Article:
Anglo Eastern’s Indian footprint may see remarkable expansion
Taking the speedy growth route is Anglo Eastern’s way of keeping ahead of competition.
Anglo Eastern Ship Management Ltd., is intensifying its focus on India and likely to get into a higher growth trajectory soon. This was reveal by Peter Cremers the Chief Executive Officer of Anglo Eastern Group during their two-day annual seminar held in Mumbai last week. Of the 500 ships under management the company already has 370 ships being handled in India. Plans are underway to expand their recruitment from India besides some new projects set to be a reality.
Speaking on the sideline of the seminar Peter Cremers, Chief Executive Officer, Anglo Eastern Group informed, “We will expand our recruitment from India. We have something in the pipeline but I would not like to reveal it at this moment. At this stage we don’t intend to do technical management in a big way from India but there are other few projects here and there are possibilities of diversifying. But it is too early to say for sure.”
While delivering the Opening address to over 1,000 marine officers of Anglo Eastern who were participating in the seminar, Peter Cremers said, “We are being accused for expanding too fast. But then if we don’t then our clients will point out that we are not growing. I find that we have grown because we believe in being technically perfect and our logo stands for excellence. We started with just three ships in 1974 today we have more than 500 of which 370 are being managed from India. What will be five years from now? We will keep being professionals, and we will grow fast with the addition of many more ships and we will be global. We are thinking in terms of forming joint ventures with those having 40 to 50 ships. There will be changes in the way we operate and we will have an integrated system.”
The pursuit for technical excellence over the past 40 years and the increasing dominance of electronics in shipping set the theme ‘Maintaining Vigilance in the Electronic Age” for the seminar this year. The focus was on issues such as human factors, analysis of incidents, common causes of detention by port state control, duel fuel engines and others that have undergone a kind of reorientation with electronic making ingress in most aspects of shipping.
“Skill set is the name of the game and mariners are deeper in the software of shipping,” stated Deepak Shetty, Joint Director of Shipping, government of India in his inaugural address. “Eternal surveillance is the price of democracy and one needs to be vigilant.” We need to look at smart shipping he advised.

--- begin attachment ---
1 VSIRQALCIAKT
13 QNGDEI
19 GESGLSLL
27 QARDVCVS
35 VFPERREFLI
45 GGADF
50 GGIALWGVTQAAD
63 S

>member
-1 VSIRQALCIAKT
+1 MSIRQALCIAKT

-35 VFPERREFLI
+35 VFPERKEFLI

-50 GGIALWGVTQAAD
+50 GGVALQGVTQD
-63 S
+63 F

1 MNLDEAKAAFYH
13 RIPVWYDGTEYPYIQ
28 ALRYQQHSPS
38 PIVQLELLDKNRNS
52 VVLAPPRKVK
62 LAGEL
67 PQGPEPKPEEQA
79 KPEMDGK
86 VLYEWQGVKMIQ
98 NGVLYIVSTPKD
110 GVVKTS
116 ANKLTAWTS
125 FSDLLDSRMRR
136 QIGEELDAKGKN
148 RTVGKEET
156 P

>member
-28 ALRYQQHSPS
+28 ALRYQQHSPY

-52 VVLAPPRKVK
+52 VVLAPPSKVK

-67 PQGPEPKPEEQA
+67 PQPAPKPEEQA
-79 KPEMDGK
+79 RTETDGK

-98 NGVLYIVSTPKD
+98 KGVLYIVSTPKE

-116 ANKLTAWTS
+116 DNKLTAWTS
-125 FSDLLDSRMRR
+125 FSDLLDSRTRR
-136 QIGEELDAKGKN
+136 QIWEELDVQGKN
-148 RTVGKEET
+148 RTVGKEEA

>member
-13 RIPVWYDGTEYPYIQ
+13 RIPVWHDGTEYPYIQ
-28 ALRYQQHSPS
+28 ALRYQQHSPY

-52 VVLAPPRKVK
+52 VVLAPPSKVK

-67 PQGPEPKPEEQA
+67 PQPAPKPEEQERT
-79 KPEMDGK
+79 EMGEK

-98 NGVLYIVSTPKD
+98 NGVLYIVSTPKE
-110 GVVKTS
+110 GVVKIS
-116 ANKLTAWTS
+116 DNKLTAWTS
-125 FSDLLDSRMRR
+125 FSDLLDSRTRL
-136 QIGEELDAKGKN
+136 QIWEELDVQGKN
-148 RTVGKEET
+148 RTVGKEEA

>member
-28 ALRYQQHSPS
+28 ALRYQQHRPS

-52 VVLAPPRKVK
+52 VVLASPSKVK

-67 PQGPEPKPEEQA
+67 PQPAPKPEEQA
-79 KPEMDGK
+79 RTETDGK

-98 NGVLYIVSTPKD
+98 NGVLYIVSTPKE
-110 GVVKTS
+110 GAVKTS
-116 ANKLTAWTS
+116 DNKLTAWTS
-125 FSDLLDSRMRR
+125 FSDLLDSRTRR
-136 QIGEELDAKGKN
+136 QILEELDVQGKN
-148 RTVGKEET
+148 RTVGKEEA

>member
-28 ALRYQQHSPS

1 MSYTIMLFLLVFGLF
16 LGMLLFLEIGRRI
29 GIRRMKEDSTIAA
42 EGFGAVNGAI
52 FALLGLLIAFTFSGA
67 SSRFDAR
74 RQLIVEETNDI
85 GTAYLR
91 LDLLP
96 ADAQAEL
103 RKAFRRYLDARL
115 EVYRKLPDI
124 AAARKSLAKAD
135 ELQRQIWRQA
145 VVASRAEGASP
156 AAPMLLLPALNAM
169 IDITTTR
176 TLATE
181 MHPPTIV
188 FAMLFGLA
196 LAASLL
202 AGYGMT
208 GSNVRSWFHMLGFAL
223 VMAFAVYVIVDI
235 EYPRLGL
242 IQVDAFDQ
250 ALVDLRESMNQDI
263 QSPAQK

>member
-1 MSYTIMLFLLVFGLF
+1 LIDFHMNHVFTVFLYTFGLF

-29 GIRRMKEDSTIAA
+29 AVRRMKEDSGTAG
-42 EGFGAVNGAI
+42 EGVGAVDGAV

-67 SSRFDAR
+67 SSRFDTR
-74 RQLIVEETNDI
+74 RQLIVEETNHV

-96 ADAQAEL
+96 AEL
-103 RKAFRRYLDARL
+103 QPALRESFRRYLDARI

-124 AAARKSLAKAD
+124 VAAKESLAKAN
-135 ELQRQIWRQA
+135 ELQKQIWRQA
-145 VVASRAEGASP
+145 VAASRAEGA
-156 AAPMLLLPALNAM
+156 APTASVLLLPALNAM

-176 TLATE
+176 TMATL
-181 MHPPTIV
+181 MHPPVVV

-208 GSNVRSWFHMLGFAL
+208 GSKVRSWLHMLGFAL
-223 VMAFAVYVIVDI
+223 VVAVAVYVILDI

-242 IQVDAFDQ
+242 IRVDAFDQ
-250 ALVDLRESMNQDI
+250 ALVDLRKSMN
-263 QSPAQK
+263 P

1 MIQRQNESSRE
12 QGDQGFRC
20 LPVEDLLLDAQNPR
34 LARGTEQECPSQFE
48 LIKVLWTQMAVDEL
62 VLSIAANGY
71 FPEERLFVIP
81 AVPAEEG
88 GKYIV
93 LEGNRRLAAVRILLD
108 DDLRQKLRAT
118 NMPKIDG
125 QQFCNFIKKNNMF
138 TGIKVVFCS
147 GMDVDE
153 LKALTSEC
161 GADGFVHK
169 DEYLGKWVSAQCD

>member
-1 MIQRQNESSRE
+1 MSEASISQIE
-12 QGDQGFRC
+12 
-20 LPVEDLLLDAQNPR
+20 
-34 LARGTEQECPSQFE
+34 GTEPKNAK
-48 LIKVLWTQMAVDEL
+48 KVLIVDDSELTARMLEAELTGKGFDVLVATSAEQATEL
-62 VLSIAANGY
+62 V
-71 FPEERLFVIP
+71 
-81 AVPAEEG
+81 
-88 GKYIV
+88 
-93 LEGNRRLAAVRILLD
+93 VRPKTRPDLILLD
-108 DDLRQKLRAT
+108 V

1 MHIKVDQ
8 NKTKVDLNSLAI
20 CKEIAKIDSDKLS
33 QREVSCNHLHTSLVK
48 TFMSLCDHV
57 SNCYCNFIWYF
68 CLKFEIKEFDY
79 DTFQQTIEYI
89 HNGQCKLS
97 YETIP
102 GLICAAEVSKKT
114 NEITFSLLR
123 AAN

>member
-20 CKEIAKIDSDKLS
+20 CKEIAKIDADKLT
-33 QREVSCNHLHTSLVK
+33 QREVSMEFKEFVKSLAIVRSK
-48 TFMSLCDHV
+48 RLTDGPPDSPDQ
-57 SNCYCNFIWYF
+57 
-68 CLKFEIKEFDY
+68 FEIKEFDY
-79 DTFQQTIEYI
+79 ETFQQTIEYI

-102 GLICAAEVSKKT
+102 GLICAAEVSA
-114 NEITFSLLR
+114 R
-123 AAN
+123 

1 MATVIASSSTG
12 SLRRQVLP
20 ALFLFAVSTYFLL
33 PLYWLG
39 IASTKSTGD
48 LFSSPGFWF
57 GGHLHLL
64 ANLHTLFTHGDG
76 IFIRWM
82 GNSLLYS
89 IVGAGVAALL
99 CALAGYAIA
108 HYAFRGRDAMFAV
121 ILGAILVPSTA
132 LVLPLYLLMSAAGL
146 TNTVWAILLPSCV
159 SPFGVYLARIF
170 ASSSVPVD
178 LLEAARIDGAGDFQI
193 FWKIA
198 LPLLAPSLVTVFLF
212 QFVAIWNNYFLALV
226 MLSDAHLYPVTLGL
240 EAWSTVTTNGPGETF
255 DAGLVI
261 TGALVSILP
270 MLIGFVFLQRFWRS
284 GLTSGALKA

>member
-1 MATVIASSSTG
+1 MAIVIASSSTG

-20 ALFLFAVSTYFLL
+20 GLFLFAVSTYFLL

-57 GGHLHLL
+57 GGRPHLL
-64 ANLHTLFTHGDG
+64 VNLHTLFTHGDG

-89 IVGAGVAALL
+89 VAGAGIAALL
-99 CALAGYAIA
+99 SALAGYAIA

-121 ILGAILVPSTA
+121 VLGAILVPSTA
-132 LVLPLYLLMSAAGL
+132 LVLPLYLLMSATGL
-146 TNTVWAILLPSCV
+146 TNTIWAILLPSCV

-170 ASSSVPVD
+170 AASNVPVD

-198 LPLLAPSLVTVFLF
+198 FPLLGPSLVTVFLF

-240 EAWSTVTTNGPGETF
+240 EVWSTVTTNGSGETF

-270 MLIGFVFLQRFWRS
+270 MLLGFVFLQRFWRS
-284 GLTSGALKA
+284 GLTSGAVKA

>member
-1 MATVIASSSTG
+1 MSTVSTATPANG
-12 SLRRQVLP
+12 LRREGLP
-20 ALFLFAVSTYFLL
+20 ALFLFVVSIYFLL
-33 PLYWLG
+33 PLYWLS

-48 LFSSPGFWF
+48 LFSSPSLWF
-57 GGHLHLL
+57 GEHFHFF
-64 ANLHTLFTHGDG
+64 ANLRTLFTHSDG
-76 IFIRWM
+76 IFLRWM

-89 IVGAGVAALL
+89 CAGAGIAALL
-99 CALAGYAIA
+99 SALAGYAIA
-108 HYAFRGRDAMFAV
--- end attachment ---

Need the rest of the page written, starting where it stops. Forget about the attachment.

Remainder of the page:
Capt. Pradeep Chawla, Managing Director, QA & Trg, Anglo Eastern Ship Management – Hong Kong spoke about the advancement in navigation and other aspects of shipping made possible with the integration of electronics. He was addressing the gathering on ‘Setting the scene and AESM Quality assurance and PSC Review’. “The man – machine interface has now become critical,” he said. He went on to explain the 10 unwritten rules that drive unsafe behavior.
“Human Factors Strategies for Achieving Ship operational safety and efficiency” was the presentation made by Dr Michelle Grech, Head of Section-Human Factors, Ship operations & qualifications, Ship Safety Division, AMSA. She spoke at lengths about the advancement made in the operation of ships as a result of automation.
Through his presentation on “The human factors challenges of the electronic age” Dr. Barry Strauch, National Transportation Safety Board (NTSB), USCG Anglo-Easter Ship Management Ltd. advocated lending support to those who end up making errors. “All operators commit errors and this is part of the system,” he said. “But we can minimize the opportunities for errors. The fact remains that excess of technology has its own quota of risks, dangers and causes for error.” He dwelt extensively about the disadvantages and the dangers automation offers to operators.
Presenting the underwriters view Peter Townsend, Head London Marine, Director, Swiss Re-insurance Services Ltd (London) made analysis of incidents that had taken place. He made particular mention about Indian flagged vessels that visit Australia. He informed that only two Indian vessels that had been detained which amounts to hardly 5.3%, which is less than the world’s average of 7%. He advised participants, “Be honest with surveyors and do not to try to hide things. Be fully aware of your ship and how everything works.”
Much time was devoted to group discussions, workshops and for interacting with the ship owners, interaction with ship managers, etc. There were also in-house sessions, technical sessions and deliberations on operational aspects.
Today, automation plays an increasingly vital role both at sea and alongside the terminal. The trend of the last ten years or so has been towards centralized operation and integrated automation systems to improve situational awareness and provide effective control of cargo and machinery systems. One effect of this change is that operators can become overloaded with information, especially in abnormal situations. Preventing this place certain demands and obligations on those involved in the development of automation systems.
What will the future be like? Peter Cremers says, “We just make sure that the company continues with its present performance. That is why we have more investment in training and in recruitment. We are thus making sure that in 10 years from now we will have provided for people to man our ships.”